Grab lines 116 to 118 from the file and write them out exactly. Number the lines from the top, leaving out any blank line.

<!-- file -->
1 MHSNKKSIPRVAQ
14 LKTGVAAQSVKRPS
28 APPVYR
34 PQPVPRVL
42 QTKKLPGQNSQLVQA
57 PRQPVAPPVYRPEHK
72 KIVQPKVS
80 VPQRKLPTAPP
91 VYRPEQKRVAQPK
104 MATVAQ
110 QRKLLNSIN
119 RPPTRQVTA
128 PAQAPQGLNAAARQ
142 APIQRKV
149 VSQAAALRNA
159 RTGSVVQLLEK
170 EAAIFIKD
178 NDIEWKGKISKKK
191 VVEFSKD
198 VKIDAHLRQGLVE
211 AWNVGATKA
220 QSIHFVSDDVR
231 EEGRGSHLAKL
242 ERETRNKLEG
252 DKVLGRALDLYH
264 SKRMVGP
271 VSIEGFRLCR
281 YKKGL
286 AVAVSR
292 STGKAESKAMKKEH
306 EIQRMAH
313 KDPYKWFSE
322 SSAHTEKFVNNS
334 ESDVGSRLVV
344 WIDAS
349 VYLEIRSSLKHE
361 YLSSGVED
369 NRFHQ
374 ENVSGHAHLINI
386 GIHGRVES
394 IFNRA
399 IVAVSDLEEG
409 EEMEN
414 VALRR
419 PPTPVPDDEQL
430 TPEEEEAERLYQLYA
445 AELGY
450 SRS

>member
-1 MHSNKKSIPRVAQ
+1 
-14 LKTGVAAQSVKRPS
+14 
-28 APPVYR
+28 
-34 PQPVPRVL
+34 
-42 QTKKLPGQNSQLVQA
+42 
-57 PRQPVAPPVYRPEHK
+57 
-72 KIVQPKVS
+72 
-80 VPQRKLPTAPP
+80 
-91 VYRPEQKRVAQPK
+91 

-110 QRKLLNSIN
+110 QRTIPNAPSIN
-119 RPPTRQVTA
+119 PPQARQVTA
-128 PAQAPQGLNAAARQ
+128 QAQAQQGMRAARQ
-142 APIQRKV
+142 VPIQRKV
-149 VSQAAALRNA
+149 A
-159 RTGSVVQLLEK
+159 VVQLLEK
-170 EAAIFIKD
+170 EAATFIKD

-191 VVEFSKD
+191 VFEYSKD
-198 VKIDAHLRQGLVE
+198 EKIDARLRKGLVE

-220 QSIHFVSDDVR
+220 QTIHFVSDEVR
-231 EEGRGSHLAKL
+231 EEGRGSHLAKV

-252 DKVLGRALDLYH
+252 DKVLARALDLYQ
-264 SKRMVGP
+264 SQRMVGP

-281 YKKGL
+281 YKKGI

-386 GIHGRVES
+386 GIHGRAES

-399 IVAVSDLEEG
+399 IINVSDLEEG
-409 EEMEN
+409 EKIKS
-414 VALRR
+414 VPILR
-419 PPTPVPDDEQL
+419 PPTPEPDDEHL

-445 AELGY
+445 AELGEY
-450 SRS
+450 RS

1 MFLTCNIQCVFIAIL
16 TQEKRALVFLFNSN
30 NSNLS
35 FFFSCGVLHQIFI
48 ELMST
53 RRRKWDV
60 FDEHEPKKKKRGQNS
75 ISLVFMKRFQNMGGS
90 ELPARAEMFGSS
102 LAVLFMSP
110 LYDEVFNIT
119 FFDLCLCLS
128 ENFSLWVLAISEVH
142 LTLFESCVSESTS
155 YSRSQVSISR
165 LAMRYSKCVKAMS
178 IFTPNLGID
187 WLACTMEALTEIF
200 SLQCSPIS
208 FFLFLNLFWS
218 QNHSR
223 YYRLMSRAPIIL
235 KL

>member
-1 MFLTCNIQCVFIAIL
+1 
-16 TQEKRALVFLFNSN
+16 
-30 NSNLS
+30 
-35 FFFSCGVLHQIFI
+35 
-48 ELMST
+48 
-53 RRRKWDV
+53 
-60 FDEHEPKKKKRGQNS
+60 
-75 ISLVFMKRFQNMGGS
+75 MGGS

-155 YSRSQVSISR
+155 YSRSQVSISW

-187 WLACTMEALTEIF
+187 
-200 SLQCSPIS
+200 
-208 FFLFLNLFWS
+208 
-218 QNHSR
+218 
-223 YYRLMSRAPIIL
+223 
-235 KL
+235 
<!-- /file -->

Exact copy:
60 FDEHEPKKKKRGQNS
75 ISLVFMKRFQNMGGS
90 ELPARAEMFGSS